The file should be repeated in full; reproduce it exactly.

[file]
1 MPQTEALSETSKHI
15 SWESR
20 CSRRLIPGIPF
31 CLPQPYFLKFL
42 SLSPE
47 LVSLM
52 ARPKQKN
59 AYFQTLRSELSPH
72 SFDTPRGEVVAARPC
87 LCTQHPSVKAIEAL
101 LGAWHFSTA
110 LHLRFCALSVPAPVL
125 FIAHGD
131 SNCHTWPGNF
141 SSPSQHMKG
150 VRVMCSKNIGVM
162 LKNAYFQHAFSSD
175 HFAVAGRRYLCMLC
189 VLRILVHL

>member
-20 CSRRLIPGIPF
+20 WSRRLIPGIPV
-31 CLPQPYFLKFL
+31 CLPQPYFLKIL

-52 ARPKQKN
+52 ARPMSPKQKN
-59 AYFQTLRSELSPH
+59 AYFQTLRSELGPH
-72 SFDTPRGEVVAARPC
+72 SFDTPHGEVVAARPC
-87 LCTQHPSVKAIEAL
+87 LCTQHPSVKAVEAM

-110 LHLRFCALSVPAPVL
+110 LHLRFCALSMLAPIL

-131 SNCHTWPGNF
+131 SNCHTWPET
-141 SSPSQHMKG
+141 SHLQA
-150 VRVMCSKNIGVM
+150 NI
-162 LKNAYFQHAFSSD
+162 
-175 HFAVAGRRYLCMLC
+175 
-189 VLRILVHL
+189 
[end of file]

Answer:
1 MPQTEALSETSKHI
15 SWESR
20 CSRRLIPGIPF
31 CLPQPYFLKFL
42 SLSPE
47 LVSLM
52 ARPKQKN
59 AYFQTLRSELSPH
72 SFDTPRGEVVAARPC
87 LCTQHPSVKAIEAL
101 LGAWHFSTA
110 LHLRFCALSVPAPVL
125 FIAHGD
131 SNCHTWPGNF
141 SSPSQHMKG
150 VRVMCSKNIGVM
162 LKNAYFQHAFSSD
175 HFAVAGRRYLCMLC
189 VLRILVHL

>member
-20 CSRRLIPGIPF
+20 WSRRLIPGIPV
-31 CLPQPYFLKFL
+31 CLPQPYFLKIL

-52 ARPKQKN
+52 ARPMSPKQKN
-59 AYFQTLRSELSPH
+59 AYFQTLRSELGPH
-72 SFDTPRGEVVAARPC
+72 SFDTPHGEVVAARPC
-87 LCTQHPSVKAIEAL
+87 LCTQHPSVKAVEAM

-110 LHLRFCALSVPAPVL
+110 LHLRFCALSMLAPIL

-131 SNCHTWPGNF
+131 SNCHTWPET
-141 SSPSQHMKG
+141 SHLQA
-150 VRVMCSKNIGVM
+150 NI
-162 LKNAYFQHAFSSD
+162 
-175 HFAVAGRRYLCMLC
+175 
-189 VLRILVHL
+189 